Advocacy & Tax Relief
The year-end coronavirus relief and spending bill passed by Congress includes many tax provisions, including pandemic-related relief, extensions of expired provisions, and a large number of miscellaneous items, including temporary 100% deductibility for business meals.
Amid challenging circumstances, the AICPA’s tax policy and advocacy efforts provided successful results that benefited the accounting profession and taxpayers in 2020.
In a letter to Congress, dated Dec. 3, hundreds of national trade associations and their state and regional affiliates asked that legislation be enacted before the end of 2020 reversing the IRS’s position that amounts forgiven in loans under the PPP be nondeductible business expenses.
The AICPA is asking its members to write to their senators and representatives in Congress in support of legislation that would mandate that anyone who receives a loan through the Paycheck Protection Program can deduct business expenses even when payment of those expenses results in loan forgiveness under the CARES Act.
IRS Commissioner Charles Rettig told attendees at the AICPA National Tax & Sophisticated Online Tax Conference not to expect blanket penalty relief in response to the COVID-19 pandemic, and he addressed other effects of the pandemic on the agency.
The IRS said it was revising its procedures to help taxpayers who cannot pay their taxes because of the pandemic. The new program is called the Taxpayer Relief Initiative.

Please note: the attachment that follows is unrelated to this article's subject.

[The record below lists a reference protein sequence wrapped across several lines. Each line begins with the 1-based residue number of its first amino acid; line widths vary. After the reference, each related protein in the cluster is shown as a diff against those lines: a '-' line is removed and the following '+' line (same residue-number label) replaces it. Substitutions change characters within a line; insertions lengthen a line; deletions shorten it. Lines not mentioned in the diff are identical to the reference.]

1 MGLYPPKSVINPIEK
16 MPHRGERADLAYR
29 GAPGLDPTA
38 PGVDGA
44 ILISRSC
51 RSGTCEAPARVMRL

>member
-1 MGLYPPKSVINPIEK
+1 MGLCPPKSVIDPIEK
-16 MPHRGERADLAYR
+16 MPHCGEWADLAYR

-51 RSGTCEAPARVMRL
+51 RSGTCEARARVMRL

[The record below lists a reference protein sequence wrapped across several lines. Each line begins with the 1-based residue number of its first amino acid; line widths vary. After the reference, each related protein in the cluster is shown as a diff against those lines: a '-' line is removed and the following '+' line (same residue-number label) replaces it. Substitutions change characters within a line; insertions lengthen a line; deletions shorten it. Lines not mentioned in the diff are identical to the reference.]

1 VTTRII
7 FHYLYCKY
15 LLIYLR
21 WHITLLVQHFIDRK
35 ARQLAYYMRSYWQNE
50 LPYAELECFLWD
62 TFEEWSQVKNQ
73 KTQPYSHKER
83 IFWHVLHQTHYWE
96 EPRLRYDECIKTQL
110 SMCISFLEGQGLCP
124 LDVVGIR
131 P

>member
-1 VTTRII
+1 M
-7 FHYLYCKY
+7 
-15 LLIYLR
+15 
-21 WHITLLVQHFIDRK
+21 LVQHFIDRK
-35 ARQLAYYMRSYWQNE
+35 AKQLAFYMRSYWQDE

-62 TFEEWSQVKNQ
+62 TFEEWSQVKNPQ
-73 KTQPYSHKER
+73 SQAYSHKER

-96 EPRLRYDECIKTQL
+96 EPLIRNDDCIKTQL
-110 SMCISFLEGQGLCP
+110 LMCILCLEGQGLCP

Taxpayers under financial duress caused by the pandemic can avoid penalties.
The IRS issued guidance to employers and employees on reporting deferred Social Security tax on Form W-2, Wage and Tax Statement, under the Aug. 8 Presidential Memorandum authorizing the deferral.
The AICPA has created a template for members to use when requesting a penalty abatement from the IRS. Many taxpayers are receiving penalty notices after COVID-19 hampered their ability to meet tax filing obligations.
With the Oct. 15 corporate tax filing deadline looming and the global pandemic still affecting taxpayers and practitioners, several states have provided one-month filing relief for their corporate Oct. 15 deadlines.
Tax practitioners have expressed concerns that they will not be able to meet upcoming Oct. 15 tax filing deadline for a variety of reasons related to the global pandemic.
Some practitioners who attempted to file returns on Sept. 15 ran into technical difficulties that prevented them from e-filing returns by the midnight deadline. The AICPA is talking to the IRS about relief for the problem.
Treasury and the IRS have issued much-anticipated guidance on just how the deferral applies and how the taxes are likely to have to be repaid. Hear more in this podcast episode.
Tax practitioners have expressed concerns that they will not be able to meet looming Sept. 15 tax filing deadlines for a variety of reasons related to the global pandemic.
The IRS added six more forms to the list of forms that can now be signed electronically to respond to the coronavirus pandemic.
Relative to CARES Act tax provisions, state conformity to date is varied.
The IRS issued guidance on the payroll tax deferral ordered by President Donald Trump on Aug. 8. The notice requires employers to withhold deferred taxes during the period from Jan. 1 to April 30, 2021.
The IRS provided information and tools that tax practitioners can use to inform individuals who are eligible to receive economic impact payments but did not receive one automatically.
We explore the range of issues that Treasury and the IRS face as they implement this order and what it all could mean for employers and employees.
The AICPA has asked Treasury and the IRS for guidance on the recently announced executive order that defers some employee payroll taxes that would be due between Sept. 1 and Dec. 31.